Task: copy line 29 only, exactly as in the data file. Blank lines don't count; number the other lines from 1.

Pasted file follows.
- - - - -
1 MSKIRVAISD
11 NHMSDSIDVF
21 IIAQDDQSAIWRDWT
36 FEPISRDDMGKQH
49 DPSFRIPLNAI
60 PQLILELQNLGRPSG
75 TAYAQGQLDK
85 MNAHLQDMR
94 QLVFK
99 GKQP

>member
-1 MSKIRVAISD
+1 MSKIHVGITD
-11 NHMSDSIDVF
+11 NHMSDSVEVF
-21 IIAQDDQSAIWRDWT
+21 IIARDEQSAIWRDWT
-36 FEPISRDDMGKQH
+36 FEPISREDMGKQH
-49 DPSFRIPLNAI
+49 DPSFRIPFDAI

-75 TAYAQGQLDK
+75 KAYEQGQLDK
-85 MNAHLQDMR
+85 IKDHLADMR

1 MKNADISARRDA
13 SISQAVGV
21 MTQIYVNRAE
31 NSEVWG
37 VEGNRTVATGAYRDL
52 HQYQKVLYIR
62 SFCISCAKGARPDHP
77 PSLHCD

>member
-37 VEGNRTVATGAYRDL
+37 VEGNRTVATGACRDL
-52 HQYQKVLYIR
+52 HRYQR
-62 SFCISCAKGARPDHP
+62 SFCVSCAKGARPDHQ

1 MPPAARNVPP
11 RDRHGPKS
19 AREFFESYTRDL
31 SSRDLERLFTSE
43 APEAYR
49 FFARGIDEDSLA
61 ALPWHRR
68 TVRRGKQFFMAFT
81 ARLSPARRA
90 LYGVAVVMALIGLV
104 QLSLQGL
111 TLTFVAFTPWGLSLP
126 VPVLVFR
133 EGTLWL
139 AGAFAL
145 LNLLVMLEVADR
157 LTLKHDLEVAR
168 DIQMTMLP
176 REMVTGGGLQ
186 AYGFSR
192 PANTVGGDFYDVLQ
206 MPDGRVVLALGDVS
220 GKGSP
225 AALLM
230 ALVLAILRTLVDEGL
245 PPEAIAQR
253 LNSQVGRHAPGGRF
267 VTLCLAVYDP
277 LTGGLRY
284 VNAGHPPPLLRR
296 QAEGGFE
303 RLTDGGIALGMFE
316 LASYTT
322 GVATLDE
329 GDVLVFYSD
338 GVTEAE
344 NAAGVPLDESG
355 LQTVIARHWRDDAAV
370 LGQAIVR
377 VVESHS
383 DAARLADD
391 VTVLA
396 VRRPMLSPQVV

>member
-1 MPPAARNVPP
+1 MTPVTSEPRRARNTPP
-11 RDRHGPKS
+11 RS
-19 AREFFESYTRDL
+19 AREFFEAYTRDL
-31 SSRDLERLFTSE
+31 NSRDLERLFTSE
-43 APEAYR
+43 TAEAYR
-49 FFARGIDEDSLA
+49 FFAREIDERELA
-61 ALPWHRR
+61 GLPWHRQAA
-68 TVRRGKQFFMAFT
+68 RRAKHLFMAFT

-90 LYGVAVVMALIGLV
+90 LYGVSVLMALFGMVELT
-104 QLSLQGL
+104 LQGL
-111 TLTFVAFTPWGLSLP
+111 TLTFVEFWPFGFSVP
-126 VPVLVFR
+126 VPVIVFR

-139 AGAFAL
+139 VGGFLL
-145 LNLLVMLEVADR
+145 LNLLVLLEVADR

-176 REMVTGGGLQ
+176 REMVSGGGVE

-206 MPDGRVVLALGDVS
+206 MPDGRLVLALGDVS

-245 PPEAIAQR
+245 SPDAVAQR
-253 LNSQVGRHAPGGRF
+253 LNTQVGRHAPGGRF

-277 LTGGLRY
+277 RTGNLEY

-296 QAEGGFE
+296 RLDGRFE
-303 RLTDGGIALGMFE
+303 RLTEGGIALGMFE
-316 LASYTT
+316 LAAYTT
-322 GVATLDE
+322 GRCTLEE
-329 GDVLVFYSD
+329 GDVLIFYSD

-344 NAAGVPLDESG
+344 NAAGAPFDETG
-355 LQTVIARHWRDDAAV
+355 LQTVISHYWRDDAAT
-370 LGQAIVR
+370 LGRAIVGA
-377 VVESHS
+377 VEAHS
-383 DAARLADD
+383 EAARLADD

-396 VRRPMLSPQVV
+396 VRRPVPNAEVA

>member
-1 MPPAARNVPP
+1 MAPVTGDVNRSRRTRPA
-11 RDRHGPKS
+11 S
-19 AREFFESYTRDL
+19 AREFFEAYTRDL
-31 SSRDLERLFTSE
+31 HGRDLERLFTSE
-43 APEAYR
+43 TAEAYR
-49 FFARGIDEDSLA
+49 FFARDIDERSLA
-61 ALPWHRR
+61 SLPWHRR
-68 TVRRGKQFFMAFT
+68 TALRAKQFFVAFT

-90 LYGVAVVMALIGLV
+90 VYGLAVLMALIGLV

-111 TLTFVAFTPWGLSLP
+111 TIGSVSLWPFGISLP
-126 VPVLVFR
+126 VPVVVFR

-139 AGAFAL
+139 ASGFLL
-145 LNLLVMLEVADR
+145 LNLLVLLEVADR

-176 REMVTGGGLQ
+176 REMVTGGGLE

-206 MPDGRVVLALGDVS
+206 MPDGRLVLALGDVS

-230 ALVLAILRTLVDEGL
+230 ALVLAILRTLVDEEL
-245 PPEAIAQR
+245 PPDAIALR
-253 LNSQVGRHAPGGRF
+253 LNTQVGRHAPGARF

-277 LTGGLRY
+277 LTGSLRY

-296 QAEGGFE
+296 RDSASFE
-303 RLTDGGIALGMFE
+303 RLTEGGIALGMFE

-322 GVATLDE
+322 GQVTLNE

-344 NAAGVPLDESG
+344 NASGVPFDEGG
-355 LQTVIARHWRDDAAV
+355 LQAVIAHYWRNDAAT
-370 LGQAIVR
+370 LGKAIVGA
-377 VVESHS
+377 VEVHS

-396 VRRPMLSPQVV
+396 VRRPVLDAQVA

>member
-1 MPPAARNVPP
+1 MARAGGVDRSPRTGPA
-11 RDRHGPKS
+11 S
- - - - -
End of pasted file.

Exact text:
31 NSEVWG